A more competitive international environment, and in particular Russia’s assertive policies, have sparked renewed interest in the concept of nuclear deterrence as part of NATO’s approach to security. This has manifested itself in devoting greater attention to Russia’s nuclear policy and posture as well as to NATO’s own nuclear arrangements, and in a stronger emphasis on nuclear deterrence in public statements. However, this renaissance of nuclear deterrence takes place against the backdrop of new developments that seek to challenge the military rationale and moral legitimacy of that very concept. Put differently, just as nuclear deterrence is again becoming more important, it is also becoming more contested.
Over recent years, a somewhat geeky debate has emerged among the exponents of deterrence and assurance. Although the discussion typically occurs between Americans and nationals of an allied country, it’s overly simplistic to describe it as one between the US and its allies—the divisions aren’t that clear-cut.
The debate is part philosophical and part phraseological. At its core sits a single adjective. Some Americans (including policymakers) say that what the US offers its allies is ‘extended deterrence’. But a number of allied nationals (again, including policymakers) find the phrase underwhelming; they’d prefer that it read ‘extended nuclear deterrence’. And so we come directly to the crux of the argument: the presence or absence of the word ‘nuclear’ in the assurance that the US provides to its allies.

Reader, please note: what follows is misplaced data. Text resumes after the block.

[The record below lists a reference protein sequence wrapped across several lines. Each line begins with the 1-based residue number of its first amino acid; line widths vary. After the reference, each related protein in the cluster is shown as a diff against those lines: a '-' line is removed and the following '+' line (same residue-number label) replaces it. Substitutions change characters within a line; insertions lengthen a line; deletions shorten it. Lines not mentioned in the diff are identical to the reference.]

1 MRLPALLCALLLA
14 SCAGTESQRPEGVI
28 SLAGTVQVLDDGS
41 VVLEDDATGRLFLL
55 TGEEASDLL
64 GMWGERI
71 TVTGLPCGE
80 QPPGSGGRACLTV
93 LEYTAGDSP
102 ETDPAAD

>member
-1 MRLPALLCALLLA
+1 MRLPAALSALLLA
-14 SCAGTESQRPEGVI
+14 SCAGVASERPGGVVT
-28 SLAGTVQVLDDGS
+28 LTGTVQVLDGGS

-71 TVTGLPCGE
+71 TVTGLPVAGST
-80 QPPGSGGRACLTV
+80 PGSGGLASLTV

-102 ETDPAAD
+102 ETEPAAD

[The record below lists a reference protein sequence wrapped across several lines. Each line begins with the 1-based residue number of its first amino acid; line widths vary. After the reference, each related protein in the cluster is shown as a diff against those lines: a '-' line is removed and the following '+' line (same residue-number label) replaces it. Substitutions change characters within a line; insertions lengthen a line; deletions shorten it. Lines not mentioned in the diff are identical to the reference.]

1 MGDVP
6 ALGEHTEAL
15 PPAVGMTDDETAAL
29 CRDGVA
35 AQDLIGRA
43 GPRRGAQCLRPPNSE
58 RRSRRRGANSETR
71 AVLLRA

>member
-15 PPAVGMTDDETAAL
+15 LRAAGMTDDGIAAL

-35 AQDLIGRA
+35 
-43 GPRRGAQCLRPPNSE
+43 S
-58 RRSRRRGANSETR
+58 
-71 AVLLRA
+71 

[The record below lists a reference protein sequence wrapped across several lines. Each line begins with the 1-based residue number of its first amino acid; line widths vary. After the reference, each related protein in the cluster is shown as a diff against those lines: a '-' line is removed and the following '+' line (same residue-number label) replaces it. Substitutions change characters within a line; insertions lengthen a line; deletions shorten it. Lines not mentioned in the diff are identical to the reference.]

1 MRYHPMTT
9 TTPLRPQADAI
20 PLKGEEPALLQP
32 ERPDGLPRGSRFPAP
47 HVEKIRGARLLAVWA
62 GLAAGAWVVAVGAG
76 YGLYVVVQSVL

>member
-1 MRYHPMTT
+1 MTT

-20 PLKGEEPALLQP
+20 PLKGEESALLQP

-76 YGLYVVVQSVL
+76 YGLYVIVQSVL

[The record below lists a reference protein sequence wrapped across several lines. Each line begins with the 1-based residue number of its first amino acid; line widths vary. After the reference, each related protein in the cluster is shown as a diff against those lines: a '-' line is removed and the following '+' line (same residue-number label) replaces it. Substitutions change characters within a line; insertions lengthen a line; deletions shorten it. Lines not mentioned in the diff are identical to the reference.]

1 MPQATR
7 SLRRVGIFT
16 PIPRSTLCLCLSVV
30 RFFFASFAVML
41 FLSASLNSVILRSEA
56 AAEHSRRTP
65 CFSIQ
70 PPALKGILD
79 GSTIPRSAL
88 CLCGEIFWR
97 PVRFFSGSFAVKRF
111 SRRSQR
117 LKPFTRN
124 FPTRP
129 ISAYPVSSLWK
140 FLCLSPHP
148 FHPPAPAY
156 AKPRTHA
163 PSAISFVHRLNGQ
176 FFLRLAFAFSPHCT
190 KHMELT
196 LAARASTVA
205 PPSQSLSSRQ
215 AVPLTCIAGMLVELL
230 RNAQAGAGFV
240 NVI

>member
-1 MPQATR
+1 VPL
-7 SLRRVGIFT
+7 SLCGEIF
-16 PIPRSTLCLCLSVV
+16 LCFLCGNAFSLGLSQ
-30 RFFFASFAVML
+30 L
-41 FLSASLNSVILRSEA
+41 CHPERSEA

The U.S. ambassador to NATO has, when one thinks about it, just one job. No matter who holds the job, the U.S. ambassador to NATO has many priorities, as one would expect for a role that involves dealing with dozens of countries and trying to get them to agree on a coherent defense policy. But one would think that not provoking a nuclear war with Russia would be at the very top of the ambassador’s list of priorities. This seems like a no-brainer, but it helps to focus on the simple things. The United States has a special obligation to be the “adult in the room” and to keep the alliance focused on constructive responses to collective threats.
This graphic shows the number of nuclear warheads owned by each country known to have nuclear weapons. For more on trends in nuclear arms control, see Oliver Thränert’s recent addition to the CSS Analyses in Security Policy series here. For more CSS charts, maps and graphics on proliferation, click here.